For all the feel-good stories of a year ago, there is still much room for improvement.
Once again, the Marlins open Spring Training at Roger Dean Stadium with a comparatively inexperienced and inexpensive roster. The backbone of the franchise is starting pitching, and that's what the team is building around now and into the future.
Brash lefty Scott Olsen typifies the spirit and no-surrender style of the squad. So when asked what the opinion of the league will be toward the 2007 Marlins, Olsen predicts the team will be treated like a long shot.
"I still think everybody thinks we'll end up doing bad," said Olsen, who was 12-10 with a 4.04 ERA and a team-high 166 strikeouts in 2006. "I don't think anybody expects us to do good.
"I think that's what people are going to be saying in Spring Training. 'Oh, they can't do it again.' We did it last year in spite of what everybody thought. So we have to go out and do it again."
Guarding against a "sophomore slump" will be among the team's biggest challenges.
In order to avoid going into a slide, new manager Fredi Gonzalez says the players must learn to adjust.
"Everybody has a little history," Gonzalez said. "Now, they need to make adjustments."
Gonzalez is not putting any undue pressure on his team. He understands an abundance of youth is on the roster, and more growing pains are likely.
A year ago, manager Joe Girardi openly told the team the goal was to reach the World Series. Regardless of age or lack of experience, Girardi made it clear in meetings and to the media that winning the title is why you play the game.
Gonzalez has no plans on talking World Series in Spring Training, although the goal of winning certainly is understood. Instead, when Gonzalez addresses the team at the start of camp, a main message will center on preparation.
If players are prepared, and they conduct their business properly, winning will take care of itself.
"I'll tell them, if you hit 28 home runs last year, it's OK if you hit 22. Nobody is asking you to hit 30," Gonzalez said. "Or if you're a pitcher and you won 12 games last year, you don't have to go out and win 18.
"Preparation must continue not only for this year, but throughout their careers. That's one of the things I'll stress in Spring Training."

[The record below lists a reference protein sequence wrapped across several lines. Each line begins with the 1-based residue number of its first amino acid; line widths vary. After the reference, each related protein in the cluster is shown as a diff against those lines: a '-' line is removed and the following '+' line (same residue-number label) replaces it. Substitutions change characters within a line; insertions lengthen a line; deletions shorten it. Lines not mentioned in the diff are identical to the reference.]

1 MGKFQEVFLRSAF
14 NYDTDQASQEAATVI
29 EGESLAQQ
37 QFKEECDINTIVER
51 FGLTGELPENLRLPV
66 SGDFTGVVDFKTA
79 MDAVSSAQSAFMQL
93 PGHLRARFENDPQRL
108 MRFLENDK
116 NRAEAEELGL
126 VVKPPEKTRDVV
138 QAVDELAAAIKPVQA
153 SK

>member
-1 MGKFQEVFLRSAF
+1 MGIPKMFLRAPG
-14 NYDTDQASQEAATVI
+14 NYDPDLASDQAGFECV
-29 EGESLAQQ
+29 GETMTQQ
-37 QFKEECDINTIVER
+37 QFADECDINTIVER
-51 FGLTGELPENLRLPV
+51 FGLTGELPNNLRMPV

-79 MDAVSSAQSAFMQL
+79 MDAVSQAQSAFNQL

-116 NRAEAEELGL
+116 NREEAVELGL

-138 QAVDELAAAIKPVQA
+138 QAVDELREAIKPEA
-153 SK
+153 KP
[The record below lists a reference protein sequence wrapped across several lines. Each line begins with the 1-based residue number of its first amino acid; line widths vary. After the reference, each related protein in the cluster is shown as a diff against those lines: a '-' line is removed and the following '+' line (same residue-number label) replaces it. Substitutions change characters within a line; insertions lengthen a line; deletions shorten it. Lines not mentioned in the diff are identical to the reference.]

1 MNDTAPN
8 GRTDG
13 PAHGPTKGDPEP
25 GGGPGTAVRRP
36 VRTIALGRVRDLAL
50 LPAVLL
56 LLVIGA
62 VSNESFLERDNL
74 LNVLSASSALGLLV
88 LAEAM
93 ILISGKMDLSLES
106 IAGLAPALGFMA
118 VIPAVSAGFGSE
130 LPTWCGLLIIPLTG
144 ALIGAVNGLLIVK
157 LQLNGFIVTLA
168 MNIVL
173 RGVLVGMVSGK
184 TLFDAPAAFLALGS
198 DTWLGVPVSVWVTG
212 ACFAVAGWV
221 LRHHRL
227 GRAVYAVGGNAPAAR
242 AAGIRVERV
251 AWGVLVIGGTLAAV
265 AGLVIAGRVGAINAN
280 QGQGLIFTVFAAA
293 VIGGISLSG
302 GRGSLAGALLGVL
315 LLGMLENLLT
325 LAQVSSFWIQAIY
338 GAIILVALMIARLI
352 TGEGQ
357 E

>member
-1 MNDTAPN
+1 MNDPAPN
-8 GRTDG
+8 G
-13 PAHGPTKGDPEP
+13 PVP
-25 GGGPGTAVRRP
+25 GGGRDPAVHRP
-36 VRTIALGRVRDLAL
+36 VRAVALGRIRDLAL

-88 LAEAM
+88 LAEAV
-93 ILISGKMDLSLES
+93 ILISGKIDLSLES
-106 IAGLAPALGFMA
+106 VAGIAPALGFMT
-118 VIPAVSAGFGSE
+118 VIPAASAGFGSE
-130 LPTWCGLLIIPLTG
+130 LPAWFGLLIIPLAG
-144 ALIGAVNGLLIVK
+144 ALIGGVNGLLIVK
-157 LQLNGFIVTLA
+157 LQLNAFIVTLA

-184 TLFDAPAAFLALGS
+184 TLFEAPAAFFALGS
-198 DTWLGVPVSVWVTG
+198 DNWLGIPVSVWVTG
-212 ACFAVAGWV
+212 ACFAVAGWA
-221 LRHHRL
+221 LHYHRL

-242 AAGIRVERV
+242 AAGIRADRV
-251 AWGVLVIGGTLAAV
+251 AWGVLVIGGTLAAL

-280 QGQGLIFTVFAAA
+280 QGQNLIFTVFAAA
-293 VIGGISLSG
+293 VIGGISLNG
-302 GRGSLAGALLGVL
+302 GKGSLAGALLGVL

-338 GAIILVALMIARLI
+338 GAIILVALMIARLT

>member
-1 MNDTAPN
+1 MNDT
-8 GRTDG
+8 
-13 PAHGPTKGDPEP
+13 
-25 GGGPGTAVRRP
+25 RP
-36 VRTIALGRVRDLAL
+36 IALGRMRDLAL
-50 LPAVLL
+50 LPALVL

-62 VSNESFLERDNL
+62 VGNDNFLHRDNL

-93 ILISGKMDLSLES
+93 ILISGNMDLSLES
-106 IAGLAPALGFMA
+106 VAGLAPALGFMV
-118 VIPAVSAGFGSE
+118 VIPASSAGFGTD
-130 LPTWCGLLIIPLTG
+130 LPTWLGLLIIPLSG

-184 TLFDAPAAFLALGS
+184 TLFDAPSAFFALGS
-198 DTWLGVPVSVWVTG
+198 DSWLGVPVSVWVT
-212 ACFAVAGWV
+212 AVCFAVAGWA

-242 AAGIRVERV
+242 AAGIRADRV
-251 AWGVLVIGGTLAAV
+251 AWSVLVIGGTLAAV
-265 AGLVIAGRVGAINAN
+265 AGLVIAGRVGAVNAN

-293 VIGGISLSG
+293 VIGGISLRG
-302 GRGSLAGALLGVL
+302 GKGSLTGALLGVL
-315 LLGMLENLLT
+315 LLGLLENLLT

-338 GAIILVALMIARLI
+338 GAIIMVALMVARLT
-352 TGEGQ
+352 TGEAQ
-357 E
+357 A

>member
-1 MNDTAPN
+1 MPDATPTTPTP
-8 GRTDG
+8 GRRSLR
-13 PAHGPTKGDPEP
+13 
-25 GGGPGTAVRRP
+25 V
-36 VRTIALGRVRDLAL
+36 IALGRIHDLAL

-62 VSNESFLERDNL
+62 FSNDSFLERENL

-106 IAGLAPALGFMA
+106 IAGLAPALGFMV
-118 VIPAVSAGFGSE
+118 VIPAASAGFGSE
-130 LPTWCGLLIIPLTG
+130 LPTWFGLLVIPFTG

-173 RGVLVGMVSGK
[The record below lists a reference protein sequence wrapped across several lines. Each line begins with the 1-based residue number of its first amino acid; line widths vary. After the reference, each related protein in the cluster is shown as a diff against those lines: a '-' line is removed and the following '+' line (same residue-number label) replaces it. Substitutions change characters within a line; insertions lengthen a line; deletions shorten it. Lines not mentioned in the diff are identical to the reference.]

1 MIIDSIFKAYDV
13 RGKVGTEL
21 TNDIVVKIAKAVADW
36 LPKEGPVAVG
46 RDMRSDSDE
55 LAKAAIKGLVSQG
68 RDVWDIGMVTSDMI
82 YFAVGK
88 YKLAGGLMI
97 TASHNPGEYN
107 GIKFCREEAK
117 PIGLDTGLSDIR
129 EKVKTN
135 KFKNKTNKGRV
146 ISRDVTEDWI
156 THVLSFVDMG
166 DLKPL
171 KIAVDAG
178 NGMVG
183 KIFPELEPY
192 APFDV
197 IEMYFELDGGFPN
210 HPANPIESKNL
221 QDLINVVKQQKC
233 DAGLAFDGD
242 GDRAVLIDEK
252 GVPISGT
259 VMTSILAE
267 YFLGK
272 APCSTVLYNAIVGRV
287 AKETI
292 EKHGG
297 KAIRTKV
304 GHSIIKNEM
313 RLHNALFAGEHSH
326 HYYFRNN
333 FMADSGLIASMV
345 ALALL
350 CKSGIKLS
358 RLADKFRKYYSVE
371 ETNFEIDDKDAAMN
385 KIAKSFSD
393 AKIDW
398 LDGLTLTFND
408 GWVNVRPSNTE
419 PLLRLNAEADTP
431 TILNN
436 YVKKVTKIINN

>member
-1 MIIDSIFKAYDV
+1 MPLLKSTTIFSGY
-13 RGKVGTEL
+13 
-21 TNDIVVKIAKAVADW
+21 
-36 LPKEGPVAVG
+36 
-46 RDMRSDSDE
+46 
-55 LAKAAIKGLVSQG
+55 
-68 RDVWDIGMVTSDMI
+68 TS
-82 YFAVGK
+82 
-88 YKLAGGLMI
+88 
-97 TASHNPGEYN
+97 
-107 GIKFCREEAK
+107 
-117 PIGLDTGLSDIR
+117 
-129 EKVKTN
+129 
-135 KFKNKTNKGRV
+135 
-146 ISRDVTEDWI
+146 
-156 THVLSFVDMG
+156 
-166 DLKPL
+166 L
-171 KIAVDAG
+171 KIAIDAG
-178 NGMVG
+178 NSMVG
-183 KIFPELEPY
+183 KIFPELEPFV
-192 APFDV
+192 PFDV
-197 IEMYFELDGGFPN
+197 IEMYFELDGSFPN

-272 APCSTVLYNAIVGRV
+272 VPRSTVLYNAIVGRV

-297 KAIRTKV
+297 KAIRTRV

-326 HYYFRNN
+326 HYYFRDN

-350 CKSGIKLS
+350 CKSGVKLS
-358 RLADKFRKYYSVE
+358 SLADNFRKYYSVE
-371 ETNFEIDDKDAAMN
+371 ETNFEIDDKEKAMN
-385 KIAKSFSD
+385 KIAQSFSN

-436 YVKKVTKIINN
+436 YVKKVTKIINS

Critics will contend the league may not have been prepared for the 2006 Marlins. A natural letdown may have occurred for opponents, especially in light of Florida's 11-31 start. By mid-May, it appeared the team's season was over.
But just when it seemed the Marlins had hit rock bottom, they battled back through adversity. Miguel Cabrera enjoyed a stellar season, setting a franchise season record with his .339 batting average. Hanley Ramirez went on to be named National League Rookie of the Year and Dan Uggla made the All-Star team.
As impressive as a number of position players were, the big reason why the wins started piling up was pitching.
The maturity of rookie starters Josh Johnson, Ricky Nolasco, Olsen and Anibal Sanchez spearheaded the turnaround. Collectively, they became the first foursome of rookies in league history to post double-digit victories.
Dontrelle Willis, the ace and veteran of the staff, matched Olsen and Johnson for a team-high 12 wins.
Generally speaking, pitchers hold a natural advantage over hitters in first-time showdowns. So now the young Marlins pitchers must show they can adapt to the changes hitters will make.
"We'll know the hitters more, but they'll know us more, too," Olsen said. "I don't know if there is an advantage going into a second year, at all."
Olsen isn't bashful saying what the goals for the entire starting staff should be.
"I want all of us to get 20 wins, that's what I want," Olsen said. "I think a goal for our rotation is everybody should try to go out and win 15, and hopefully a couple of guys can get 20. That would be outstanding. I think with a full year [of experience], we've got a shot."